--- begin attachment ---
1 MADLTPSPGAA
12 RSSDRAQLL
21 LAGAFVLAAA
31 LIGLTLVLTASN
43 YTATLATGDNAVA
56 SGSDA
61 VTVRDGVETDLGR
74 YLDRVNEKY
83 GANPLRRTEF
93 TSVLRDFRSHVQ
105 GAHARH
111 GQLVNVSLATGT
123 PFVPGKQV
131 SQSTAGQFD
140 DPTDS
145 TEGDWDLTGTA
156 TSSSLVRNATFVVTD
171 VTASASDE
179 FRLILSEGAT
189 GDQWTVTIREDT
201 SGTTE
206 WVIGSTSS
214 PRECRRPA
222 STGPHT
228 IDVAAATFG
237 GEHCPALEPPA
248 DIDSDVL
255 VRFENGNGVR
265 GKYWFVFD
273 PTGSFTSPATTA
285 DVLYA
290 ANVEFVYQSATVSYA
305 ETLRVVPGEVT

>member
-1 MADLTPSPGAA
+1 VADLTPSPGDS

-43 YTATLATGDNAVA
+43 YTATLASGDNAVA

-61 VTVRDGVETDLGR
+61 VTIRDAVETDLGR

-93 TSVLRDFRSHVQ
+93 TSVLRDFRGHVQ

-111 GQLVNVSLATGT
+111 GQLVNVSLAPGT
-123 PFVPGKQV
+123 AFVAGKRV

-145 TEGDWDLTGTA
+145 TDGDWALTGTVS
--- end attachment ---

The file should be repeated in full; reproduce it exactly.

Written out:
1 MADLTPSPGAA
12 RSSDRAQLL
21 LAGAFVLAAA
31 LIGLTLVLTASN
43 YTATLATGDNAVA
56 SGSDA
61 VTVRDGVETDLGR
74 YLDRVNEKY
83 GANPLRRTEF
93 TSVLRDFRSHVQ
105 GAHARH
111 GQLVNVSLATGT
123 PFVPGKQV
131 SQSTAGQFD
140 DPTDS
145 TEGDWDLTGTA
156 TSSSLVRNATFVVTD
171 VTASASDE
179 FRLILSEGAT
189 GDQWTVTIREDT
201 SGTTE
206 WVIGSTSS
214 PRECRRPA
222 STGPHT
228 IDVAAATFG
237 GEHCPALEPPA
248 DIDSDVL
255 VRFENGNGVR
265 GKYWFVFD
273 PTGSFTSPATTA
285 DVLYA
290 ANVEFVYQSATVSYA
305 ETLRVVPGEVT

>member
-1 MADLTPSPGAA
+1 VADLTPSPGDS

-43 YTATLATGDNAVA
+43 YTATLASGDNAVA

-61 VTVRDGVETDLGR
+61 VTIRDAVETDLGR

-93 TSVLRDFRSHVQ
+93 TSVLRDFRGHVQ

-111 GQLVNVSLATGT
+111 GQLVNVSLAPGT
-123 PFVPGKQV
+123 AFVAGKRV

-145 TEGDWDLTGTA
+145 TDGDWALTGTVS